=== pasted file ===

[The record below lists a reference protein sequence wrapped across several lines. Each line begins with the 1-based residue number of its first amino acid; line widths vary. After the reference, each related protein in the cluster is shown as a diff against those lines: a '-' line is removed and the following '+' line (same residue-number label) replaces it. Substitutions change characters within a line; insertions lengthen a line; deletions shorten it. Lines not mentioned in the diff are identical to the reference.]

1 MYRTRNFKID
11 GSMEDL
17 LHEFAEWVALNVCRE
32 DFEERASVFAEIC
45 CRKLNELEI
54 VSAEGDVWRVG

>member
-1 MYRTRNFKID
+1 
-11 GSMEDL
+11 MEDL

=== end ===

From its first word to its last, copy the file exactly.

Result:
[The record below lists a reference protein sequence wrapped across several lines. Each line begins with the 1-based residue number of its first amino acid; line widths vary. After the reference, each related protein in the cluster is shown as a diff against those lines: a '-' line is removed and the following '+' line (same residue-number label) replaces it. Substitutions change characters within a line; insertions lengthen a line; deletions shorten it. Lines not mentioned in the diff are identical to the reference.]

1 MYRTRNFKID
11 GSMEDL
17 LHEFAEWVALNVCRE
32 DFEERASVFAEIC
45 CRKLNELEI
54 VSAEGDVWRVG

>member
-1 MYRTRNFKID
+1 
-11 GSMEDL
+11 MEDL